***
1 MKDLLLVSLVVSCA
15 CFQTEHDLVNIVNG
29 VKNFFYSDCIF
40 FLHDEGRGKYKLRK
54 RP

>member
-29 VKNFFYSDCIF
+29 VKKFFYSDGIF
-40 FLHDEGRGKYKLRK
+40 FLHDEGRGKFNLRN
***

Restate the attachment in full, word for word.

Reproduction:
1 MKDLLLVSLVVSCA
15 CFQTEHDLVNIVNG
29 VKNFFYSDCIF
40 FLHDEGRGKYKLRK
54 RP

>member
-29 VKNFFYSDCIF
+29 VKKFFYSDGIF
-40 FLHDEGRGKYKLRK
+40 FLHDEGRGKFNLRN